Problem of Evil

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Re: Why are we here?
« Reply #15 on: February 25, 2020, 09:50:52 am »
I have followed various answers to the Problem of Evil, and have found them convincing to various degrees, but one nagging question remains in the back of my mind.  Why are we here at all?  Why did God create this universe and place us in it, instead of creating us directly into heaven, as he apparently did with the angels?  I have heard the argument that we are placed here to exercise our free will, but apparently the angels have free will as well (e.g. satan's rebellion).  So why did God place us here to suffer natural disasters, illness, and death, when his angelic creations apparently aren't faced with this sufferring?  Any thoughts?
The question appears to be, “We are we here to suffer?” One notices the animals do not moan and complain about their existence thus, therefore there is a direct implication humans are this way because they lack sufficient power to fill the human body well. Animals are generally enjoying themselves, humans not so, a difference being animals have few social demands, i.e. they aren’t asked to confront one another in intellectual ways. Apparently generating a harmonious society is a ways beyond human capacities.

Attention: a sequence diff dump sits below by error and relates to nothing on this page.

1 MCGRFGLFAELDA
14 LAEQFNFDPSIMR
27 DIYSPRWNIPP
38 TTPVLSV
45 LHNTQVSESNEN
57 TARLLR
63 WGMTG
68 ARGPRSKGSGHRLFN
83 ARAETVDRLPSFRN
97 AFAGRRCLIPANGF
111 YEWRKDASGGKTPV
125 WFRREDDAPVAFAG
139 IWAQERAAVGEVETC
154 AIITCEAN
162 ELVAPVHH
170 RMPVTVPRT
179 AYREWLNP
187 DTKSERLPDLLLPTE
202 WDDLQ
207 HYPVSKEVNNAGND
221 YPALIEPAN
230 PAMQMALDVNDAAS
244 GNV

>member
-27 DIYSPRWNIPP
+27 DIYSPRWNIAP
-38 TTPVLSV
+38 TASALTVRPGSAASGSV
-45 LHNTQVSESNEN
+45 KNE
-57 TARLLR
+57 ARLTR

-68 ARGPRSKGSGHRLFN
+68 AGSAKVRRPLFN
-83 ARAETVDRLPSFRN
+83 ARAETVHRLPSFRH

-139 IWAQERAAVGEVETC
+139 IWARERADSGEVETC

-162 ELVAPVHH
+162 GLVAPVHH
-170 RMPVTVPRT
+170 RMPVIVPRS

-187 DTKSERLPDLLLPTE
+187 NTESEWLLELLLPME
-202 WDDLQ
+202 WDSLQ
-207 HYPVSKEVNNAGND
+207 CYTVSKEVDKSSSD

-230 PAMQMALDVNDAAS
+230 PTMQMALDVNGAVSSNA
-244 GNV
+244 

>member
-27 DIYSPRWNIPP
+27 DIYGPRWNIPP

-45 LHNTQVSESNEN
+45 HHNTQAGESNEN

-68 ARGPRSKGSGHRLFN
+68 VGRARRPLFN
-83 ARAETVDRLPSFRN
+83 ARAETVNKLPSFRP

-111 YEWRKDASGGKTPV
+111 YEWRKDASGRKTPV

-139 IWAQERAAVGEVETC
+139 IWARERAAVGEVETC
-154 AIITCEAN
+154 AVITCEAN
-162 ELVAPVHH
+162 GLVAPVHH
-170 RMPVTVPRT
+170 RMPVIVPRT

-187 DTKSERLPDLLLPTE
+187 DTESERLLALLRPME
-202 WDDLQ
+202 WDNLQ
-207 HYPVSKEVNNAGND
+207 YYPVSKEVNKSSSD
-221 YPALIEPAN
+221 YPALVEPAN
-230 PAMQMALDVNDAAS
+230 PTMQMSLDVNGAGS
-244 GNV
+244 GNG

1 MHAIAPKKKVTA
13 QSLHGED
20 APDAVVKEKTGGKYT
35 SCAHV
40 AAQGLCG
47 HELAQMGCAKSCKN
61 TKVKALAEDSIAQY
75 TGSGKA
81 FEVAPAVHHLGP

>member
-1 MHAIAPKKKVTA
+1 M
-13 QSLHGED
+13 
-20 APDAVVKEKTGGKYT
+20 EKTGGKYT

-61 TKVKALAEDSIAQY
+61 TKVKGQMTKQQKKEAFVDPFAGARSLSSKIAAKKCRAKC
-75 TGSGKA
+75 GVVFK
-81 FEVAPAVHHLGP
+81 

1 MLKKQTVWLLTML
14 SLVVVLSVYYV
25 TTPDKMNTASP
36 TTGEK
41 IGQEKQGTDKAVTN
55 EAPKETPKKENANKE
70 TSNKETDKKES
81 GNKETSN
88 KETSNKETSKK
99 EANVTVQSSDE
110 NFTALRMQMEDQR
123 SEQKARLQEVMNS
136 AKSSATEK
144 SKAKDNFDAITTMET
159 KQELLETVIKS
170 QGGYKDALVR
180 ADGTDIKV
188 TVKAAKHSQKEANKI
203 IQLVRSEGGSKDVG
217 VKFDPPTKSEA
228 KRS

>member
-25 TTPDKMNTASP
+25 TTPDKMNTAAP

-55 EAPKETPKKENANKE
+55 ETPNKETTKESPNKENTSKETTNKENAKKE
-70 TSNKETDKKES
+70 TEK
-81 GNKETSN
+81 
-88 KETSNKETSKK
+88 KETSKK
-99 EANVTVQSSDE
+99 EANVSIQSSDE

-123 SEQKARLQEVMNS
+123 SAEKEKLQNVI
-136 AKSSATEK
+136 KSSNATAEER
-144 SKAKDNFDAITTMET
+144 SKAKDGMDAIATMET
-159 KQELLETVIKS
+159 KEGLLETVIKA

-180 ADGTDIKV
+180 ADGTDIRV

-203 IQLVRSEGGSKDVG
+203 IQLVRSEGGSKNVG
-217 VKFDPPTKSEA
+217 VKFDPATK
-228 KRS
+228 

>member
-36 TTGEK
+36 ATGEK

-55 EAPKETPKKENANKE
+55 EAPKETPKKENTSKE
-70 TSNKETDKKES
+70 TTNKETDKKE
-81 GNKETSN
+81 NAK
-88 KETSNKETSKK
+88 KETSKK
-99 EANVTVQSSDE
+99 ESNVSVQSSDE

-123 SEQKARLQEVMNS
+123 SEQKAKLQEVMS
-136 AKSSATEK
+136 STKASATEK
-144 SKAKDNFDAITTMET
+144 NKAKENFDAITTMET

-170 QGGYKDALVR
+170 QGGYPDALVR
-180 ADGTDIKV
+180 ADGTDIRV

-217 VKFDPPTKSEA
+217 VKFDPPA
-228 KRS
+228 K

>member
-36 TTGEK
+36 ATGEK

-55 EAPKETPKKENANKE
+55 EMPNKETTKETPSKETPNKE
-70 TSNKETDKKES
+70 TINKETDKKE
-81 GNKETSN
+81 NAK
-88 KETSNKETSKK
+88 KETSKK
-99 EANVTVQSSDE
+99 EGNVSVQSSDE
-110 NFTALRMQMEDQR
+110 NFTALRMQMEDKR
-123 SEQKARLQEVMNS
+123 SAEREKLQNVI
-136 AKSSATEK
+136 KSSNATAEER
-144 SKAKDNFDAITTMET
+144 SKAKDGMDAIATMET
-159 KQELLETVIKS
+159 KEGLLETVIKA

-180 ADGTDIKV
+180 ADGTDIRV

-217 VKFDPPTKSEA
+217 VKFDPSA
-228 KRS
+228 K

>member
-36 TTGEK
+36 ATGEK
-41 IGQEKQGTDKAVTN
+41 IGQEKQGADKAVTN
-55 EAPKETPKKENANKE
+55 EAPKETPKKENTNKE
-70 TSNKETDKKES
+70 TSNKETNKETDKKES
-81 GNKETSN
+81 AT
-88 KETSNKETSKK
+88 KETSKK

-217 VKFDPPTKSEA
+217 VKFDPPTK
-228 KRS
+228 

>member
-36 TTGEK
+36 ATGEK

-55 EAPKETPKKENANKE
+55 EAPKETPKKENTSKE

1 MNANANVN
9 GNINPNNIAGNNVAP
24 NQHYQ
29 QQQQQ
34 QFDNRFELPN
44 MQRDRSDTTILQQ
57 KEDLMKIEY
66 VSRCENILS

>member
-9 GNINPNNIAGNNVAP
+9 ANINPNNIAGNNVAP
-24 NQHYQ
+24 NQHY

Why isn’t anyone noticing it would be ludicrous for an angel to rebel, that for an angel to rebel would mean stripping out his or her intelligence and power? Humans have not established the link between full rationality and goodness, only able to think about selfish plots involving pretending to be good, not that goodness is a natural consequence of wisdom. People are not thinking about or longing to be angels, imagining these angels would have their same properties. The idea of Satan rebelling is quite in parallel with Apollo and Athena quarreling. Humans do not see gentleness is the first fruit of power.

Illness may be unavoidable, but most people are not sick most of the time so fixating on this as an excuse to complain about life in general reveals a weak, cantankerous nature, unable to rejoice in the human body properly. Men seem to be chased by a basic misery, justifying the Christian description of themselves as “miserable sinners.” Wiser people could plan and build for natural disasters, where humans regard a few decades as long enough for a home to endure, especially as it can be put up cheaply and with little effort.